'The damage is done' — Council slammed over primary schools fiasco

The three Isle of Wight schools under a new threat of closure. <i>(Image: Google Streetview.)</i>
The three Isle of Wight schools under a new threat of closure. (Image: Google Streetview.)

'Extremely badly handled' — the Isle of Wight Council has been slammed for the way it announced, and then consequently reversed, on a decision to close four primary schools.

Last month, the authority announced its intention to consult on the future of three schools — Cowes, St Mary's Roman Catholic and Wroxall.

It was also looking to amalgamate Chillerton and Rookley Primary with its sister Godshill, effectively closing the smaller rural school.

Due to the fierce backlash the proposals received, last week, the authority withdrew them and it is now seeking a different approach.

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Speaking at a scrutiny committee meeting last night (Tuesday), councillors expressed their dismay over the proposals and how it was communicated to the public.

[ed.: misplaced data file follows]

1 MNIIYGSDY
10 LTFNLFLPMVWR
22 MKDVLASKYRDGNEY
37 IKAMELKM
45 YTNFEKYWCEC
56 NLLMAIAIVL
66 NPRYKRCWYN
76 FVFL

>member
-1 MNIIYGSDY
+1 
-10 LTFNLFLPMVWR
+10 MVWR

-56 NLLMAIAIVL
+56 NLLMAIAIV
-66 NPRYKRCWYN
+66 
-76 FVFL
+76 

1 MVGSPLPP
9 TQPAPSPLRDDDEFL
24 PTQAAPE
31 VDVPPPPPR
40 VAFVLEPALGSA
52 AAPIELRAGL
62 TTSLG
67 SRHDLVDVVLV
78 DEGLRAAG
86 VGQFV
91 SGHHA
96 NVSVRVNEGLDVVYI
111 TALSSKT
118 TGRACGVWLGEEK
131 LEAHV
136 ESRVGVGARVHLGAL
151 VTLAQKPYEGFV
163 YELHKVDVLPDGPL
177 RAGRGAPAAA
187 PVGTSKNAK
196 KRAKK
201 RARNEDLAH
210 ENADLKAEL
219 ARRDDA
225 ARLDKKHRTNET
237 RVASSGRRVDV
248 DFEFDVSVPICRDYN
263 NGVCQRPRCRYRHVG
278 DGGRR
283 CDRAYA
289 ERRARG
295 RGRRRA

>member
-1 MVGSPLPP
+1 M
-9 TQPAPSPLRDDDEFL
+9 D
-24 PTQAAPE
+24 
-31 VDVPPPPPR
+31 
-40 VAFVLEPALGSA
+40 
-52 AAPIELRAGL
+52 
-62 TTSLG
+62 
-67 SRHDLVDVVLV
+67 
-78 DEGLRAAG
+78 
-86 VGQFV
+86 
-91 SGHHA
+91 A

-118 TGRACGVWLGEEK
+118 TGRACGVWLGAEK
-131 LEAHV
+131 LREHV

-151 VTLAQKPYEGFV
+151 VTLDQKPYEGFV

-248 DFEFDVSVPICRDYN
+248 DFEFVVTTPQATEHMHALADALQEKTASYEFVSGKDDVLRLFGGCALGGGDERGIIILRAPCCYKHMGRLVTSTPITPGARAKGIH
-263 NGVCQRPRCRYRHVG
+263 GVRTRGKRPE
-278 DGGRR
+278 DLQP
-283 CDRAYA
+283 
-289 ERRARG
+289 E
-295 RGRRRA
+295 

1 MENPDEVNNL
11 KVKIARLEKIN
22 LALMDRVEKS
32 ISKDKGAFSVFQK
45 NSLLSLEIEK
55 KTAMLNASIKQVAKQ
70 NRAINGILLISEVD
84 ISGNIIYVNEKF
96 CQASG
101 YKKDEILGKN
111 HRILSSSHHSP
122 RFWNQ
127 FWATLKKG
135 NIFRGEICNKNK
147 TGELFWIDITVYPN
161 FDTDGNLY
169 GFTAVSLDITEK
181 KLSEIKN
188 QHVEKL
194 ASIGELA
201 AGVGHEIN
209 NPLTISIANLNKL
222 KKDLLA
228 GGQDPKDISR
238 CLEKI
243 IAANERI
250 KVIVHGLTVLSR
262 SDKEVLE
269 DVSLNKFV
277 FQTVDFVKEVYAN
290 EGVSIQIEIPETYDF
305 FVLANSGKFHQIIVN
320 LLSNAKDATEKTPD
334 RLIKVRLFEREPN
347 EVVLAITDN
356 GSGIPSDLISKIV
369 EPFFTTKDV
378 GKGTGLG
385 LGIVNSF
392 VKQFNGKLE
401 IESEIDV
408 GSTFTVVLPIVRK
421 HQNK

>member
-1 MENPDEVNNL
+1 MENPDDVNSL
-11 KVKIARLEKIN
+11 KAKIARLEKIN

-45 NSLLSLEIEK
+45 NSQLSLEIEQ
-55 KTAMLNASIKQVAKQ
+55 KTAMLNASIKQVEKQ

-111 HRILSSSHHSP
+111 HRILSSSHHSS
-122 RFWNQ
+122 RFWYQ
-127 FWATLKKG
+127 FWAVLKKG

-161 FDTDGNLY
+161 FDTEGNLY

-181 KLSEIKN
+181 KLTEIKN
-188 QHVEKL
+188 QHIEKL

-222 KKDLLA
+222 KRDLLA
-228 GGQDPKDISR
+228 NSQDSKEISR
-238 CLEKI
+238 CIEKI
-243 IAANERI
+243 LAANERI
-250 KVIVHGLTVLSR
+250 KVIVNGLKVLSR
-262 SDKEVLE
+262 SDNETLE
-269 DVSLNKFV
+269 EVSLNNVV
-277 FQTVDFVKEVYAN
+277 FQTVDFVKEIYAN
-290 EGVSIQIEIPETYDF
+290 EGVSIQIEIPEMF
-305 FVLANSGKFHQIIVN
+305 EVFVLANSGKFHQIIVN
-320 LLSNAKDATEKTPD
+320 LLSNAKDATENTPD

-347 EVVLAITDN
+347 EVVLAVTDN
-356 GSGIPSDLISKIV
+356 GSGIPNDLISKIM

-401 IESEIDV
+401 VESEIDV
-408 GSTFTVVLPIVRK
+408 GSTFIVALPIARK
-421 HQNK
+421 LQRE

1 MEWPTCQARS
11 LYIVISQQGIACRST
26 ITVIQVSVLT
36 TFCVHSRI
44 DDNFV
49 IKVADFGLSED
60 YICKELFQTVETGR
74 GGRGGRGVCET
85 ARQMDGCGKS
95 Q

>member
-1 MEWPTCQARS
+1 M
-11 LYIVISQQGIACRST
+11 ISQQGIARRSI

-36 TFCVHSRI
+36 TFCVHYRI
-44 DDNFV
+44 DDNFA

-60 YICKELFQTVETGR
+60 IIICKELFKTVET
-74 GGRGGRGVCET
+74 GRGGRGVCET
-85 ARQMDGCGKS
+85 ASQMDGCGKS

Wroxall representative Cllr Rodney Downer said it had been extremely badly handled, causing consternation with parents, pupils, staff and the wider community.

He said it was very insensitive as it was announced the day before schools broke up and it seemed to be based on statistics, not worrying about people.

Cllr Debbie Andre, the cabinet member for children's education said there was a lot of misunderstanding and confusion and stressed no school closures had been proposed, only consultation.

She recognised lessons could be learnt from the way things were handled and apologised for how upsetting it may have been for all those concerned.

Cllr Karl Love said he was less than impressed with how the information was released as it had caused a lot of concerns.

School closures, however, were inevitable, he said, and were long overdue.

Cllr Joe Lever said the broader issue that needed tackling was the government funding model for schools which would continue to mean low pupil numbers would equal school closures.

The scrutiny committee recommended there should be more communication with schools before the proposals were published; more rigorous evidence on why those schools were chosen; and if other options had been considered and dismissed.

Cllr Downer felt the damage had already been done due to the panic it has created as parents may look to move their child from the schools.

The matter will be discussed further at the council's policy and scrutiny committee for children's education.